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Map & Compass: Adjust for declination & orient the map

By Andrew Skurka / July 16, 2016 /

Backcountry navigation is an art. The basics can be learned quickly, like dead reckoning, reading a map, and using an altimeter watch. But extensive practice is necessary to seamlessly and flawlessly apply these skills in the field, especially when under duress or in challenging situations, like off-trail in a heavily forested area with rolling hills.…

Backpacking Stoves: Five complete systems for soloists & groups

By Andrew Skurka / November 27, 2015 /

What are the backpacking stove systems that I use in 3-season and winter conditions when solo, as a couple, or in a group? In this multi-post series I will detail them, with complete gear lists and in-depth explanations of my selections. This is not meant to be a definitive list of viable stove systems. There are literally…

Backpack trip planning checklist: To do before you go

By Andrew Skurka / April 22, 2015 /

I have planned hundreds of backpacking trips. Many have been personal outings, ranging from long weekends in nearby destinations to multi-month thru-hikes in faraway places. The rest have been guided, when I’ve been accountable to paying clients. To maximize my working efficiency and to prevent oversights when getting backpacking trips out the door, I use a trip planning checklist — a spreadsheet,…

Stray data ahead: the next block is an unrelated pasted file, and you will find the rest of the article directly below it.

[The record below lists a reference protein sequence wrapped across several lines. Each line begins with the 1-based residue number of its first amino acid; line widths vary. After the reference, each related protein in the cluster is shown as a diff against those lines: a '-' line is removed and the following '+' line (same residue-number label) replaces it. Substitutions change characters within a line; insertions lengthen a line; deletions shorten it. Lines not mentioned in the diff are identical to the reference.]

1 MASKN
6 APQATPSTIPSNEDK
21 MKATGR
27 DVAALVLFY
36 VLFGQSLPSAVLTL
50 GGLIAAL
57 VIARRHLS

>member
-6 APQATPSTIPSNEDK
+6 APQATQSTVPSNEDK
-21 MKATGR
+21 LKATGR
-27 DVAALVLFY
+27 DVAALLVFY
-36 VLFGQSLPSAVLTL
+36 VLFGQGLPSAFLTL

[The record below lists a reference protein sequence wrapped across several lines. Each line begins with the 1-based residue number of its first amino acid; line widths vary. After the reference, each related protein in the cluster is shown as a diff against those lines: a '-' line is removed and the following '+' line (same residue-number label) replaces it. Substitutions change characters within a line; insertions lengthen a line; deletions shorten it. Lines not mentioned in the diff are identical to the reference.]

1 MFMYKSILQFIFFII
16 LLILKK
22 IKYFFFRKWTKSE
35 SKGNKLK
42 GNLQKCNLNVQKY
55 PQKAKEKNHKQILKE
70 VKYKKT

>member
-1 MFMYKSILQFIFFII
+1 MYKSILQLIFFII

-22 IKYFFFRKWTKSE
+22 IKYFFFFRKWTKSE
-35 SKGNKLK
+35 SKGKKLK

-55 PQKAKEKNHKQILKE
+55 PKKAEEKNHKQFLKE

Core Backpacking Clothing || Intro: With just 13 items, go anywhere in 3-season conditions

By Andrew Skurka / March 9, 2015 /

To backpack anywhere in 3-seasons conditions, how few articles of clothing are needed to mix-and-match appropriate systems? I say: thirteen — the Core 13, I’ll call the collection. However, a decent argument could be made for 11, and for a narrower range of applications or conditions, even fewer are relevant. For instance, just 9 for the Colorado Rockies and…

Female hygiene: a backcountry guide and tips

By Trinity Ludwig / March 11, 2013 /

Introduction from Skurka: I’m qualified to write about many backpacking matters. Female hygiene best practices is not one of them. For this topic, I asked Trinity Ludwig to share her wisdom, figuring she must have a few pointers — in September 2012 she and her two hiking partners, Shelley and Sarah, finished an 11-month 1,785-mile…

“Stupid light”: Why light is not necessarily right, and why lighter is not necessarily better

By Andrew Skurka / July 16, 2012 /

On most trips, my primary objective is to enjoy my hiking experience. Camping, from my perspective, is simply an 8-hour opportunity to recharge before another rewarding day of constant forward progress (CFP). To be this “ultimate hiker,” my gear, supplies and skills must be optimized with regards to: Weight, because carrying less allows me to…